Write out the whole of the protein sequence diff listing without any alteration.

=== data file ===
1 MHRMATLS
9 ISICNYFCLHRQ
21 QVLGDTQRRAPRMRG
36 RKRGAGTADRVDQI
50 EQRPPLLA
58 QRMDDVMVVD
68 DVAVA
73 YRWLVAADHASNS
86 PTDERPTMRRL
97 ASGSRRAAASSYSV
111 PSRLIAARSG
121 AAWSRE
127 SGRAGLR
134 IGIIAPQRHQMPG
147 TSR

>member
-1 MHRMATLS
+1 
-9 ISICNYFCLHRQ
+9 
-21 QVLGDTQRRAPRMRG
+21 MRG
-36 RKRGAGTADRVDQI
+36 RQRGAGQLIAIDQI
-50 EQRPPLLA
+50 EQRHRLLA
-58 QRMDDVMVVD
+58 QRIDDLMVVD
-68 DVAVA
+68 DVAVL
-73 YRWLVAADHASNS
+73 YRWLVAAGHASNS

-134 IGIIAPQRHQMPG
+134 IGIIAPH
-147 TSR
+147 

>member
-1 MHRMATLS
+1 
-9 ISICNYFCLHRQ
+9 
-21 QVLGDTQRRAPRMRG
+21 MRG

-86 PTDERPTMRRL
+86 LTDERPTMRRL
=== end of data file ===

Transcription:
1 MHRMATLS
9 ISICNYFCLHRQ
21 QVLGDTQRRAPRMRG
36 RKRGAGTADRVDQI
50 EQRPPLLA
58 QRMDDVMVVD
68 DVAVA
73 YRWLVAADHASNS
86 PTDERPTMRRL
97 ASGSRRAAASSYSV
111 PSRLIAARSG
121 AAWSRE
127 SGRAGLR
134 IGIIAPQRHQMPG
147 TSR

>member
-1 MHRMATLS
+1 
-9 ISICNYFCLHRQ
+9 
-21 QVLGDTQRRAPRMRG
+21 MRG
-36 RKRGAGTADRVDQI
+36 RQRGAGQLIAIDQI
-50 EQRPPLLA
+50 EQRHRLLA
-58 QRMDDVMVVD
+58 QRIDDLMVVD
-68 DVAVA
+68 DVAVL
-73 YRWLVAADHASNS
+73 YRWLVAAGHASNS

-134 IGIIAPQRHQMPG
+134 IGIIAPH
-147 TSR
+147 

>member
-1 MHRMATLS
+1 
-9 ISICNYFCLHRQ
+9 
-21 QVLGDTQRRAPRMRG
+21 MRG

-86 PTDERPTMRRL
+86 LTDERPTMRRL